You might also find me in Costa Coffee during the week, buying someone a coffee and having a chat. On the Wednesday following a Sunday gathering, we also have a Going Deeper night. Originally that looked at the DNA and theology of fresh expressions but then we moved on to working out what it means to be a disciple. That ran from Easter to Christmas of 2012. In the meantime, we had another couple join us, then two more teenagers, for the Wednesday night sessions, and it continued to grow. We are now starting another discipleship time on Wednesday mornings which will be run along the lines of a book club rather than a Bible study group which means people study at home, then bring their thoughts with them to a less frequent over coffee chat. Coffee plays a big part in what we do, you might notice!
It's all about allowing time for things to unfold. It took three months for one of the families we know to actually make it to a gathering; now they're regulars. I regularly text the people we're linked with to let them know what's happening when, and they therefore feel very much part of the community before they start connecting with our gatherings. Those who miss the odd get together don't feel as though they have been forgotten or that they have dropped off our radar. We even get apologies when they can' t make it. That list also involves those who want to know more but haven't taken that step yet.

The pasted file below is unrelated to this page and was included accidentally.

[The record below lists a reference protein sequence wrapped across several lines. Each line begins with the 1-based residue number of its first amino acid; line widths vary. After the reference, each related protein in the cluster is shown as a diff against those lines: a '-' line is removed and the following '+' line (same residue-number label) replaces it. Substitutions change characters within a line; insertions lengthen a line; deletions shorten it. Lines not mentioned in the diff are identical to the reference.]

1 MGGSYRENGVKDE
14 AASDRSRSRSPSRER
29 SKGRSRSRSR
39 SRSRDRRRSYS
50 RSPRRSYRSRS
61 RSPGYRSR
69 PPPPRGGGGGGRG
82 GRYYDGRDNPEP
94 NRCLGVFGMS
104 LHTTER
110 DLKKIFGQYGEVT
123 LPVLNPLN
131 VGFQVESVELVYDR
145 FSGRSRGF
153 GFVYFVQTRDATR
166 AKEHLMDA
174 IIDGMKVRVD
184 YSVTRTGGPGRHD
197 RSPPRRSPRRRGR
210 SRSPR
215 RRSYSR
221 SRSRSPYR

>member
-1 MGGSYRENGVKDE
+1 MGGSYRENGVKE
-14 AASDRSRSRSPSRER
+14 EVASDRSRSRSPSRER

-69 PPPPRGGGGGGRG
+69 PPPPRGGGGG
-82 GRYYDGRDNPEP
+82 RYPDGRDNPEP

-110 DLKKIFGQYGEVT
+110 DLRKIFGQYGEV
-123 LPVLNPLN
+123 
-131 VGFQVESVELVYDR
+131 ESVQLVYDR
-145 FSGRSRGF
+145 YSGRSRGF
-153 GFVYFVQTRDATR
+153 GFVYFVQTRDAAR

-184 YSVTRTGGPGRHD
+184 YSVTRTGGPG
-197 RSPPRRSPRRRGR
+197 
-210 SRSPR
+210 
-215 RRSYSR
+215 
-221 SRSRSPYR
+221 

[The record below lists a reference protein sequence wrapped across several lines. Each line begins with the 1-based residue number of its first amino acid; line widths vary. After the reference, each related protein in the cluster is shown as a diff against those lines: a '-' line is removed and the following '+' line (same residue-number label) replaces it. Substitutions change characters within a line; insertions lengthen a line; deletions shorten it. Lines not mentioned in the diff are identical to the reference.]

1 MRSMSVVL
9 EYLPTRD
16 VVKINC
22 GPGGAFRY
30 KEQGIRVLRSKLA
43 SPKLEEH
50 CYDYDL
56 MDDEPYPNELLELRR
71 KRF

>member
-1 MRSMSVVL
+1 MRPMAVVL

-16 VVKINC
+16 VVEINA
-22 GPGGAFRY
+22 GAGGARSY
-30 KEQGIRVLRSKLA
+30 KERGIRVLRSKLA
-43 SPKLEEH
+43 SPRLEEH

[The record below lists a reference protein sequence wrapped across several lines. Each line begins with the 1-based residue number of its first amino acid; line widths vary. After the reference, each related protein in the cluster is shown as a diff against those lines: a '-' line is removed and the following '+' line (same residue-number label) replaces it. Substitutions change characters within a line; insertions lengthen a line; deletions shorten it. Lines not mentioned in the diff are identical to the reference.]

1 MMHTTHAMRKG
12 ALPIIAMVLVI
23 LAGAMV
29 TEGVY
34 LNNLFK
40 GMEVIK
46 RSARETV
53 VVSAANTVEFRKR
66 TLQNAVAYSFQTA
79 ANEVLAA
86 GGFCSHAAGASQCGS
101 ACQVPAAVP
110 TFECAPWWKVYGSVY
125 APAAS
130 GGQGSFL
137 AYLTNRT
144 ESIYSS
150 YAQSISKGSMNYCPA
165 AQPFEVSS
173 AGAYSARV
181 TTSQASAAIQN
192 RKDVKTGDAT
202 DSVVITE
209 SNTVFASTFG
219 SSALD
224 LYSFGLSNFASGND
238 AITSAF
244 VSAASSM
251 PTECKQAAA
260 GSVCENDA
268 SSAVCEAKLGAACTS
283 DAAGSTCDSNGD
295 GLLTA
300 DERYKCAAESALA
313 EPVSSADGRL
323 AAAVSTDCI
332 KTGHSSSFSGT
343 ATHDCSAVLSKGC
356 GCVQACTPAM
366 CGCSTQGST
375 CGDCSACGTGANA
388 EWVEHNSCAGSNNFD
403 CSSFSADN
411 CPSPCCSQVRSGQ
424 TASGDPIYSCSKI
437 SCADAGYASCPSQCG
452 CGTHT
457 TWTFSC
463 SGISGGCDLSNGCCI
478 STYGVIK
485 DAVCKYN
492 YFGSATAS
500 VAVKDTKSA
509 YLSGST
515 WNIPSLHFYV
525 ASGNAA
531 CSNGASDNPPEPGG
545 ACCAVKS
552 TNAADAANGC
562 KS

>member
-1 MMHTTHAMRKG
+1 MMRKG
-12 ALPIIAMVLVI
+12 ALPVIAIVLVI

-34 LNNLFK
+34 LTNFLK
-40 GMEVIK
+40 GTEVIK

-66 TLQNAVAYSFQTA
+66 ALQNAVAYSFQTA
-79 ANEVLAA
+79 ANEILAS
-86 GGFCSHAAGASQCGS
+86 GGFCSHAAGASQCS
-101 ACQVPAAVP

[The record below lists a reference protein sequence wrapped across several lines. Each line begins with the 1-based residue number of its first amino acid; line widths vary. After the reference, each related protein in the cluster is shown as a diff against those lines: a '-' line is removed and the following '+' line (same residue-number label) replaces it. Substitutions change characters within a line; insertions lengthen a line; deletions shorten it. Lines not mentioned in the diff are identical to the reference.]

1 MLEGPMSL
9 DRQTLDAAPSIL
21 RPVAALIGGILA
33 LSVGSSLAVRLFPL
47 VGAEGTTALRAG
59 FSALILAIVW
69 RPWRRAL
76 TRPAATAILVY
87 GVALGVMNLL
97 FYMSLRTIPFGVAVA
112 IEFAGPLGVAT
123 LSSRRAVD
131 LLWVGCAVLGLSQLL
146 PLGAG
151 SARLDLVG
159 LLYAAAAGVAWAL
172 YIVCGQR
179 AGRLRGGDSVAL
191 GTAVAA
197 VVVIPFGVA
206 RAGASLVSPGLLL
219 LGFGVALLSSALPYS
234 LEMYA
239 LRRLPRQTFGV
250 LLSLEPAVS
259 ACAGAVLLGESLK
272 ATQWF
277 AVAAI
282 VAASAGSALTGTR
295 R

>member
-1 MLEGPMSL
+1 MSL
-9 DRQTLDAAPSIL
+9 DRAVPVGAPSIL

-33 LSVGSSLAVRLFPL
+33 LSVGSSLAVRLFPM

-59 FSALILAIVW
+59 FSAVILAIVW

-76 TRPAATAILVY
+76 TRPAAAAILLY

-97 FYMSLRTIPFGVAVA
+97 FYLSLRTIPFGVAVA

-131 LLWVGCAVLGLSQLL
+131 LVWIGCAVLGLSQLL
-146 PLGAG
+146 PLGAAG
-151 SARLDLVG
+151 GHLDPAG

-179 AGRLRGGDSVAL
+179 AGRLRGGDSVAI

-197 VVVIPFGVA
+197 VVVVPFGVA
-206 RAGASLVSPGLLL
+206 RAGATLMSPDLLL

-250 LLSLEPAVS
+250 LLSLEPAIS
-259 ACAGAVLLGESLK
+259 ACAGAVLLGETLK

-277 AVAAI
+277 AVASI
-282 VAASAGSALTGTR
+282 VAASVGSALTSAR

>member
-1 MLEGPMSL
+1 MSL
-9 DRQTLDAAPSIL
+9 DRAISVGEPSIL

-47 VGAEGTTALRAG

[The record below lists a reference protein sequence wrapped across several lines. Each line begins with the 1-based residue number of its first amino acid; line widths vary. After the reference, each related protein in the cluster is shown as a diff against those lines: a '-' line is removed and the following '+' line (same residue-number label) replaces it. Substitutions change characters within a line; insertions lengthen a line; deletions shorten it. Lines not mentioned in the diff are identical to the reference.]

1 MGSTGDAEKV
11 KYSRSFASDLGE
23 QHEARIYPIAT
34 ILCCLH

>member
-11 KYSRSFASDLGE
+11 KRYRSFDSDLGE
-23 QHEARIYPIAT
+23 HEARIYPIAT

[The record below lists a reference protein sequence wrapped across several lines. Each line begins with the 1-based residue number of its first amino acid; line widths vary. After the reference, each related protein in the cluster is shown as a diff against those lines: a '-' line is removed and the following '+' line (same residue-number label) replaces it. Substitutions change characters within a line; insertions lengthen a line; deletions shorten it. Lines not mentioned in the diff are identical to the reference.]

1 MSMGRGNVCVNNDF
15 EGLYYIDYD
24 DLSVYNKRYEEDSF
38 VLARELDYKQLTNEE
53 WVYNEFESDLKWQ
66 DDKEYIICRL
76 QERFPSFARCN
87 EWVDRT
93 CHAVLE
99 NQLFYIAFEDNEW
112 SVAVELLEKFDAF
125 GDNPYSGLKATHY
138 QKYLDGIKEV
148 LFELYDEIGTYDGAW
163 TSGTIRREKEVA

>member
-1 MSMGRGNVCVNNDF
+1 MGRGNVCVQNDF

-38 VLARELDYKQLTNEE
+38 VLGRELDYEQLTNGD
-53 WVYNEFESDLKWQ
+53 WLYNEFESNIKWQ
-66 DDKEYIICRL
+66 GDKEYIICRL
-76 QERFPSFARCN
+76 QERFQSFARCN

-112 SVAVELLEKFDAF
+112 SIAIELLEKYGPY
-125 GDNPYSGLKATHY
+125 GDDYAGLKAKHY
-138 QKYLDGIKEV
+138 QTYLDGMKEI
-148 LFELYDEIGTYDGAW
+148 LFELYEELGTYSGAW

We didn't have a name at all for some while, but that can cause problems when you have to describe what you do to the other churches in the area, or to people who might be interested in getting involved. It was at one of our gatherings in September last year that an 11-year-old said, 'Can we be called United Network?' as we sat and described what we had done so far. I wasn't keen at first… there were still only 17 of us, and that hardly described a network! However I was wrong. Everyone liked the name and it has stuck and, to my mind, there's no doubt that we have grown into a network of people talking about God.